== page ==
For those of you who follow the blog regularly, I must apologise for being a little quiet of late. With the house move last month and all the unpacking and general sorting out of life that goes with it, I made a conscious decision to focus on the family and savour our first weeks together in our new home, getting to know some of the neighbours and making endless cups of tea for all the lovely friends and family who have popped around to see us and get ‘the tour’, as is the norm. It has been a lovely first few weeks and I have been enjoying posting a few snippets on Instagram (please have a nosey @dekkobird) of some of the little things I’m enjoying along the way.
I have also had time to think about our plans for the house, both in the short and (more likely) long term. Apart from painting up and reupholstering old and ‘new’ (mostly hand-me-down) pieces of furniture, which I can get on with when I’m not making visitors cups of tea and doing the daily school runs (I know, it is non-stop glamour in my life), I am starting to plan how I envisage the kitchen looking. We have decided it’s the area that we will update first as we will be spending a vast amount of our time in there. We’ve inherited a 1990s solid oak kitchen which is very robust, well-maintained and has a good working layout to it, so it just needs brought up to date with a lick of paint and some new door knobs and handles. Although the space is bright and a good enough size, the larger windows are at the living/dining side of the room and face east, west and north, so we want to stick to a light colour palette with the right amount of warmth to bounce light around the kitchen area, especially in the morning, when it can be a little darker on that side of the room. We also have a dark red sofa that we won’t be replacing any time soon and hence the paint colour will need to complement it, so we’re looking at warm, soft neutrals, such as Farrow & Ball’s Joa’s White on the beige/cream side or Little Greene’s Rolling Fog on the grey spectrum. Here are a few pics to give you a better idea of what we’re working with:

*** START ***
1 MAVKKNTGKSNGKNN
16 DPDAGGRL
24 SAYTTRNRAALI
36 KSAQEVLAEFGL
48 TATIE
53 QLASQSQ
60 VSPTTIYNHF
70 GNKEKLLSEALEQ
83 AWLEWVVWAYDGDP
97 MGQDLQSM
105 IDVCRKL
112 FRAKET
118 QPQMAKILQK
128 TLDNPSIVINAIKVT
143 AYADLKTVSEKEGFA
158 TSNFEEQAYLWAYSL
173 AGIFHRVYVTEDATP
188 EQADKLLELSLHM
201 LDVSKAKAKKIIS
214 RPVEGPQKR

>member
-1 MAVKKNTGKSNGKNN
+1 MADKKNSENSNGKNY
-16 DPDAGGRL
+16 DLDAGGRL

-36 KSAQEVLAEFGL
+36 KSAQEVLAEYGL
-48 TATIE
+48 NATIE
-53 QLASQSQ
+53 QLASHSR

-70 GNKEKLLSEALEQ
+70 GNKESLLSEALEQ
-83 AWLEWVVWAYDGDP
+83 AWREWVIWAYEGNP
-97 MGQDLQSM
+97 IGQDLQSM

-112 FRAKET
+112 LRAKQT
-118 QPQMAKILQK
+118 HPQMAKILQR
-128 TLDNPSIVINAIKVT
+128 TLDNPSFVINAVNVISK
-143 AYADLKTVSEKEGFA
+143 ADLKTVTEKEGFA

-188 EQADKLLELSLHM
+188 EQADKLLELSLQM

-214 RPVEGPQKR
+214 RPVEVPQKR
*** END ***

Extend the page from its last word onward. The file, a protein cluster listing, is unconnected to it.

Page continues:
This is the kitchen as you enter from the hallway. The light coming from the right hand side is from two skylights in the ceiling. I think you will agree, this could easily be transformed with a lick of good quality paint and some new brassware. Eventually, we would like to replace the tiles, flooring and worktop, but they are fairly inoffensive decor-wise, so this will be part of our longer term plan.
This is looking up to the kitchen from the living/dining space. The skylights above the sink let lots of natural light in. I could imagine the peninsula unit at the forefront being painted in a deeper shade than the units behind to add more depth? – something to definitely think about, anyway.